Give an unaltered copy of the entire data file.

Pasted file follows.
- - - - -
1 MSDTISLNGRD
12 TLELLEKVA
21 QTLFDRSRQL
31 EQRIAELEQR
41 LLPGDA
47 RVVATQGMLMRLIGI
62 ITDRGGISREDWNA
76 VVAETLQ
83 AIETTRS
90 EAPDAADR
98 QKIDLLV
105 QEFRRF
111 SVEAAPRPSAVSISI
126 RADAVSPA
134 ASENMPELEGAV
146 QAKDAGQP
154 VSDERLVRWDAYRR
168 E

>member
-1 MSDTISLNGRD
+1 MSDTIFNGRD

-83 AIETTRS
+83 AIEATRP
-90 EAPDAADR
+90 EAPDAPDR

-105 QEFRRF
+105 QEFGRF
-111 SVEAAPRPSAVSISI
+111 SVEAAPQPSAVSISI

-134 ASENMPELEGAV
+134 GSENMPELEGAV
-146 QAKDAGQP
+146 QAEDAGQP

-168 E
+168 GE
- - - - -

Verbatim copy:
1 MSDTISLNGRD
12 TLELLEKVA
21 QTLFDRSRQL
31 EQRIAELEQR
41 LLPGDA
47 RVVATQGMLMRLIGI
62 ITDRGGISREDWNA
76 VVAETLQ
83 AIETTRS
90 EAPDAADR
98 QKIDLLV
105 QEFRRF
111 SVEAAPRPSAVSISI
126 RADAVSPA
134 ASENMPELEGAV
146 QAKDAGQP
154 VSDERLVRWDAYRR
168 E

>member
-1 MSDTISLNGRD
+1 MSDTIFNGRD

-83 AIETTRS
+83 AIEATRP
-90 EAPDAADR
+90 EAPDAPDR

-105 QEFRRF
+105 QEFGRF
-111 SVEAAPRPSAVSISI
+111 SVEAAPQPSAVSISI

-134 ASENMPELEGAV
+134 GSENMPELEGAV
-146 QAKDAGQP
+146 QAEDAGQP

-168 E
+168 GE